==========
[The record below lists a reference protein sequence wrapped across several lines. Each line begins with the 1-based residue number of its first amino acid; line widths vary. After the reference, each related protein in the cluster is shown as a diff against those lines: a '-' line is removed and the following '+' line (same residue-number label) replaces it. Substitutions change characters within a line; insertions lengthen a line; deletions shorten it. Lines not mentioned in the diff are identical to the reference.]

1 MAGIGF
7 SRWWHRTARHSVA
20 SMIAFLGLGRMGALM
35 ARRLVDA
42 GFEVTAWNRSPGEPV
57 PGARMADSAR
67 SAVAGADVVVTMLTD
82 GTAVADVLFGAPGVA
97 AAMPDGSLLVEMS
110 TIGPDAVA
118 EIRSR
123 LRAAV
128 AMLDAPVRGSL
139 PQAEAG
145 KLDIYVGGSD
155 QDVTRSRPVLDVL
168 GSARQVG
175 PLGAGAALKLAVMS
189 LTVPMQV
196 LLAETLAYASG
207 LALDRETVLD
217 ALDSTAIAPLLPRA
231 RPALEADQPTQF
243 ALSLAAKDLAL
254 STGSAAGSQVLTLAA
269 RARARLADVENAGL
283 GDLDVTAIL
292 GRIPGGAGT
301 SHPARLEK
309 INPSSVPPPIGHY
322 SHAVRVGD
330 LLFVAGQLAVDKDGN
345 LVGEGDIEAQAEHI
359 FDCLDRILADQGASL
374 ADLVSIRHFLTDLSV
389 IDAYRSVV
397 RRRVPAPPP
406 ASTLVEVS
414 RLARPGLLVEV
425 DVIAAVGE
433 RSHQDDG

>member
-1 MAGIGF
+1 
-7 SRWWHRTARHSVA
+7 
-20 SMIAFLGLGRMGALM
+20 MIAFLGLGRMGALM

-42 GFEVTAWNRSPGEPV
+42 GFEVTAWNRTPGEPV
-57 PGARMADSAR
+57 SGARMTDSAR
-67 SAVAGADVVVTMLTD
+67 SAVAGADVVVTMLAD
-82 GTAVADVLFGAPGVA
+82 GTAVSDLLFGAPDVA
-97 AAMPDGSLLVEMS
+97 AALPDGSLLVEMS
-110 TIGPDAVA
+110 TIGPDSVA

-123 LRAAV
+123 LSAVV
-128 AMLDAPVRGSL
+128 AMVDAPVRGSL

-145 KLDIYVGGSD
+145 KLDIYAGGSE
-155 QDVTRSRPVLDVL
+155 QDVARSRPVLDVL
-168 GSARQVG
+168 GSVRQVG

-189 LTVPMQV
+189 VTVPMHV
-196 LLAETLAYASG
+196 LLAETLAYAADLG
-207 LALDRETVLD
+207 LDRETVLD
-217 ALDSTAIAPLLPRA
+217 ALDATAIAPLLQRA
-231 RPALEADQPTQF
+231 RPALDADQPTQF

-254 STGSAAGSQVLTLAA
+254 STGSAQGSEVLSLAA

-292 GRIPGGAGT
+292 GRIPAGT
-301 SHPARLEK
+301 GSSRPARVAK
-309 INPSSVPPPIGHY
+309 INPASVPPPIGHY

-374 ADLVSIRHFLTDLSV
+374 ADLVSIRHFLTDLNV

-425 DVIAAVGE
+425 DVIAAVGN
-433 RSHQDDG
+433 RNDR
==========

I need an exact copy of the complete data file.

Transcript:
[The record below lists a reference protein sequence wrapped across several lines. Each line begins with the 1-based residue number of its first amino acid; line widths vary. After the reference, each related protein in the cluster is shown as a diff against those lines: a '-' line is removed and the following '+' line (same residue-number label) replaces it. Substitutions change characters within a line; insertions lengthen a line; deletions shorten it. Lines not mentioned in the diff are identical to the reference.]

1 MAGIGF
7 SRWWHRTARHSVA
20 SMIAFLGLGRMGALM
35 ARRLVDA
42 GFEVTAWNRSPGEPV
57 PGARMADSAR
67 SAVAGADVVVTMLTD
82 GTAVADVLFGAPGVA
97 AAMPDGSLLVEMS
110 TIGPDAVA
118 EIRSR
123 LRAAV
128 AMLDAPVRGSL
139 PQAEAG
145 KLDIYVGGSD
155 QDVTRSRPVLDVL
168 GSARQVG
175 PLGAGAALKLAVMS
189 LTVPMQV
196 LLAETLAYASG
207 LALDRETVLD
217 ALDSTAIAPLLPRA
231 RPALEADQPTQF
243 ALSLAAKDLAL
254 STGSAAGSQVLTLAA
269 RARARLADVENAGL
283 GDLDVTAIL
292 GRIPGGAGT
301 SHPARLEK
309 INPSSVPPPIGHY
322 SHAVRVGD
330 LLFVAGQLAVDKDGN
345 LVGEGDIEAQAEHI
359 FDCLDRILADQGASL
374 ADLVSIRHFLTDLSV
389 IDAYRSVV
397 RRRVPAPPP
406 ASTLVEVS
414 RLARPGLLVEV
425 DVIAAVGE
433 RSHQDDG

>member
-1 MAGIGF
+1 
-7 SRWWHRTARHSVA
+7 
-20 SMIAFLGLGRMGALM
+20 MIAFLGLGRMGALM

-42 GFEVTAWNRSPGEPV
+42 GFEVTAWNRTPGEPV
-57 PGARMADSAR
+57 SGARMTDSAR
-67 SAVAGADVVVTMLTD
+67 SAVAGADVVVTMLAD
-82 GTAVADVLFGAPGVA
+82 GTAVSDLLFGAPDVA
-97 AAMPDGSLLVEMS
+97 AALPDGSLLVEMS
-110 TIGPDAVA
+110 TIGPDSVA

-123 LRAAV
+123 LSAVV
-128 AMLDAPVRGSL
+128 AMVDAPVRGSL

-145 KLDIYVGGSD
+145 KLDIYAGGSE
-155 QDVTRSRPVLDVL
+155 QDVARSRPVLDVL
-168 GSARQVG
+168 GSVRQVG

-189 LTVPMQV
+189 VTVPMHV
-196 LLAETLAYASG
+196 LLAETLAYAADLG
-207 LALDRETVLD
+207 LDRETVLD
-217 ALDSTAIAPLLPRA
+217 ALDATAIAPLLQRA
-231 RPALEADQPTQF
+231 RPALDADQPTQF

-254 STGSAAGSQVLTLAA
+254 STGSAQGSEVLSLAA

-292 GRIPGGAGT
+292 GRIPAGT
-301 SHPARLEK
+301 GSSRPARVAK
-309 INPSSVPPPIGHY
+309 INPASVPPPIGHY

-374 ADLVSIRHFLTDLSV
+374 ADLVSIRHFLTDLNV

-425 DVIAAVGE
+425 DVIAAVGN
-433 RSHQDDG
+433 RNDR